Marc Prensky popularized the phrase Digital Native as early as 2001 in his article “Digital Natives, Digital Immigrants“. In his article, he focuses mainly on the digital immigrants which are the people new to this world of technology – especially in the classroom. His explanation of the digital natives is that of a generation who has spent more than twice the amount of time on computers, video games, cell phones, etc… than they have spent reading. He also explains that these students are learning in a different way than previous generations, and focuses on the benefits of gamifying the learning process – even in what some people would see has a ‘higher level’ course that uses CAD (computer-aided design) software. This is truly a different way of learning and involves a major overhaul of our teaching strategies and classroom structure. The most amazing thing to me was the fact that this was written more than 15 years ago.
Unfortunately, people have started throwing around the term ‘digital native’ in an effort to explain their students’ familiarity with technology and the resulting gap between the teachers and students. Using this term tends to drive parent and community demand for 1:1 programs in their schools, it drives the need for teacher training in the use of computers and other devices in their classrooms, and it drives the demand for EdTech consultants to prepare schools in their move to 1:1 programs. Although it’s wonderful to see these programs growing throughout our country and beyond, the goals of these programs aren’t anywhere near what Prensky was describing over 15 years ago.
It seems that administrators and school boards generally take a slower approach to technology integration and worry about the addition of devices to the classroom creating a difficult adjustment period for teachers. This approach creates a problem with making actual changes in the classroom. Teachers look for and find, the technology that creates a close fit with what they’ve done in the past. They incorporate tools which help them distribute worksheets or practice problems from the textbook (or their filing cabinet). They use games such as Kahoot which focus on reviewing material. As teachers incorporate these tools, which tend to be at the Substitution level of the SAMR model, too many administrators see this as ‘integrating technology’ and another box is checked off during teacher evaluations.
If we took time to understand how these Digital Natives learn and how they use technology on a daily basis, it could help us truly transform education. Many of these students don’t know much (if anything) about how to write an email in a professional manner, how to create PDF’s from their documents, or how to properly attach files to an email. These are skills we use in the workplace and skills we expect our students to know, but these are not skills our students need in order to either learn or demonstrate their understanding of the material. Instead, these are the skills we want our students to know in order to fit into our world and demonstrates our misunderstanding of the digital native.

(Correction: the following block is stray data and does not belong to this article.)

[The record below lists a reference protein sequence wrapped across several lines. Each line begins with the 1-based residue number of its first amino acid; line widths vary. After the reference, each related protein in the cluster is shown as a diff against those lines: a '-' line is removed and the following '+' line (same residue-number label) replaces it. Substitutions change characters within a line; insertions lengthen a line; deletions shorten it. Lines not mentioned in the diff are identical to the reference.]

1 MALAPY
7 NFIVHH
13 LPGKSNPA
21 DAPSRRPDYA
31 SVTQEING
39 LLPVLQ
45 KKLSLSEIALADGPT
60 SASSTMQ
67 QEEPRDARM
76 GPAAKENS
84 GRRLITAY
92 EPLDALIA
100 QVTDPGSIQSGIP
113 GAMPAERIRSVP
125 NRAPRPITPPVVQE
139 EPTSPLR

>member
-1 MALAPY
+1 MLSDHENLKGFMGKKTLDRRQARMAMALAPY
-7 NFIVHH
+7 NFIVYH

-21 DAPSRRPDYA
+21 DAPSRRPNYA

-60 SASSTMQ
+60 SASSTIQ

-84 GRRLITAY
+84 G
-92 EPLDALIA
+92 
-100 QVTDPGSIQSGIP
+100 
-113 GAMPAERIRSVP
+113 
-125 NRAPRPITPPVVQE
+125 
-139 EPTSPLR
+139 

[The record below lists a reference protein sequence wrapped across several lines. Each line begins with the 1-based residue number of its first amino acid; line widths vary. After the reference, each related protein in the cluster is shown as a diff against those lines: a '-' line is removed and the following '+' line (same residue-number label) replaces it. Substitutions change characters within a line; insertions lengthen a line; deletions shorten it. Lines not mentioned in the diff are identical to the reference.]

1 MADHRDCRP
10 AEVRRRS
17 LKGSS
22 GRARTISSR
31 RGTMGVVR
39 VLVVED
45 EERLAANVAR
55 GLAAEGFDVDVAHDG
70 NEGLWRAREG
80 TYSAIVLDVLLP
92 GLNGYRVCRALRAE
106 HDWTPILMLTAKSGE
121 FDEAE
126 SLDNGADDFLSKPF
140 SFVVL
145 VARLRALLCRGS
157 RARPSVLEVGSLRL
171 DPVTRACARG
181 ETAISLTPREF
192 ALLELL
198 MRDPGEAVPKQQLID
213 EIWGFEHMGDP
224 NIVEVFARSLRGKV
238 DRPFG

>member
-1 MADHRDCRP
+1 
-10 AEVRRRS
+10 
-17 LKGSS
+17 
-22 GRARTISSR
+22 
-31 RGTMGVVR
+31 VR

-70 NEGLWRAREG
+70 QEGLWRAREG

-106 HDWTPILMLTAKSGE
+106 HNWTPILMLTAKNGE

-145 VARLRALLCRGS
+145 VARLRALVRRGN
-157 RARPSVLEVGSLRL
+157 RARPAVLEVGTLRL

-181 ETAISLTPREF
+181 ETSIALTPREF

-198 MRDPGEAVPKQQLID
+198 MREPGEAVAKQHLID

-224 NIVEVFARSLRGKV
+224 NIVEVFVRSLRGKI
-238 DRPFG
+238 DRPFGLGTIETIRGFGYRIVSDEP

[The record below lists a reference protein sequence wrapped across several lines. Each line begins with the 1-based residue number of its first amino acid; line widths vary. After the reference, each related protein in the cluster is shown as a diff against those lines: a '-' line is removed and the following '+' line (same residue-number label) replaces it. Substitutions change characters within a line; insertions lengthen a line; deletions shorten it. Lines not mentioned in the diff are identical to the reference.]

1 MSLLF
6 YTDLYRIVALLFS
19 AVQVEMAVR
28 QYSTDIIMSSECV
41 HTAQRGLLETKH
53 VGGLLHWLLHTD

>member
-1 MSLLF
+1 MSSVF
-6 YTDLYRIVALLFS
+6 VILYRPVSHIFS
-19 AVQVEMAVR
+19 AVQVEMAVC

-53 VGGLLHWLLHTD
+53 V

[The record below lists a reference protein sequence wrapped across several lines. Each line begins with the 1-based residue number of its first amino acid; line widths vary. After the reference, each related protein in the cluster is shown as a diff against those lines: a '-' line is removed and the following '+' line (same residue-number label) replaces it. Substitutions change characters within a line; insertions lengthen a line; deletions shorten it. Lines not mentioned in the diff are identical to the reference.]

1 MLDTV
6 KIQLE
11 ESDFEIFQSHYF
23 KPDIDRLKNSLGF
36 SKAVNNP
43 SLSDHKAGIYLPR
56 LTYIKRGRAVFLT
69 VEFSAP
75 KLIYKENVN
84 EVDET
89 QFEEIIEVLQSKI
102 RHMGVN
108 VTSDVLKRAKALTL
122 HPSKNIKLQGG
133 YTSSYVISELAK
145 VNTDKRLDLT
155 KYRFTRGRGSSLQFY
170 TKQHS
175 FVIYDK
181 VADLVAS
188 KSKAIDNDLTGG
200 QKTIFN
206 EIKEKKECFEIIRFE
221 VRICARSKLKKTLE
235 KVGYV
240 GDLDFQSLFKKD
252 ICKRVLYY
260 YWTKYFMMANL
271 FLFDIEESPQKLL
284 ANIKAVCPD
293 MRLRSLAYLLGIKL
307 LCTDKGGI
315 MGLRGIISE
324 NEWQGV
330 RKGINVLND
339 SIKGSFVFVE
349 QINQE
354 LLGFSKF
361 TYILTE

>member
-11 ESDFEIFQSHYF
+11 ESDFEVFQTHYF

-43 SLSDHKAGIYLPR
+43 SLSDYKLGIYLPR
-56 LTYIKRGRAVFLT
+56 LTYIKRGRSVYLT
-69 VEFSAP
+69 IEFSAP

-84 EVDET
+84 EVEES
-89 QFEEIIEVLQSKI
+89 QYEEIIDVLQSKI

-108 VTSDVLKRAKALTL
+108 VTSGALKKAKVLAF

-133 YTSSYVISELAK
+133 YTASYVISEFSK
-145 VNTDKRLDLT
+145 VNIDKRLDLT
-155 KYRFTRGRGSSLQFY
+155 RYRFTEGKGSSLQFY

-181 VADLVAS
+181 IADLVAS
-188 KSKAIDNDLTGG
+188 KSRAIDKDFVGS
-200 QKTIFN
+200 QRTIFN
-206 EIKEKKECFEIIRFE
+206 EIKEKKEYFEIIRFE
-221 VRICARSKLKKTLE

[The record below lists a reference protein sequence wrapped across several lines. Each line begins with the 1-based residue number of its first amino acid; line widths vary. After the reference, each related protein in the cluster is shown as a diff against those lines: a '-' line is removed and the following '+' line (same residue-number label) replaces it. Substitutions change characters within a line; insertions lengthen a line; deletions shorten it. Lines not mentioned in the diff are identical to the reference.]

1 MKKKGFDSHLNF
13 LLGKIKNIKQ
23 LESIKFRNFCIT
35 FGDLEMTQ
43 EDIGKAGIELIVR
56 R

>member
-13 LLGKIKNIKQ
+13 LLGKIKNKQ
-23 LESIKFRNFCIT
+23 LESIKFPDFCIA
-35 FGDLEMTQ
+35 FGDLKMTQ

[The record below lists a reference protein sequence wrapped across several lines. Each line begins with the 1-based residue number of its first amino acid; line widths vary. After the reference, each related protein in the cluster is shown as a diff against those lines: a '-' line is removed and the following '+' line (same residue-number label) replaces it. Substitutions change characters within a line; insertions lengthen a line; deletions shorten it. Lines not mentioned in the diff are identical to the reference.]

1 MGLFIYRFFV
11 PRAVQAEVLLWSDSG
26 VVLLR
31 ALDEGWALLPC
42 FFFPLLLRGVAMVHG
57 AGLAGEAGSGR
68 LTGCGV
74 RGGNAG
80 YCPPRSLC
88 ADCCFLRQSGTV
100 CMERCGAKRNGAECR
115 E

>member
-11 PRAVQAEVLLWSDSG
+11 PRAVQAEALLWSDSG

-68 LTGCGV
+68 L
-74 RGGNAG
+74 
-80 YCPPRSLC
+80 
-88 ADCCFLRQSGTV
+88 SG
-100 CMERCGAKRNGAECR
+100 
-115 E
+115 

So, instead of embracing these ‘digital native’s’ familiarity and knowledge of technology, we continue trying to fit them into the same educational system their parents went through – except we put devices in their hands. Too many educators accept that our use of electronic worksheets and reading textbooks online is fulfilling the needs of our students and producing the necessary technology integration in our schools. However, making real changes requires true innovation (and please don’t use ‘innovation’ as a buzzword). Innovation is not reflected in digital worksheets or typing papers. Innovation needs to truly reflect how we change the structure of our classrooms and how we adjust the strategies in our classrooms to reach this ‘new’ type of learner.
To some educators, this is a scary proposition because it requires real change and it requires it to happen in a short amount of time. Every year we don’t move further toward project-based learning, inquiry-based learning, and gamification is another year we fail to meet the needs and learning styles of these ‘digital natives’. This means we can’t simply be the ‘digital immigrants’ that Presnky describes in 2001. Instead, we need to be the leaders in a digital world and more importantly, the leaders of an educational shift toward building more effective schools for our children.
Image credit: “Young Digital Native” Image Charlotta Wasteson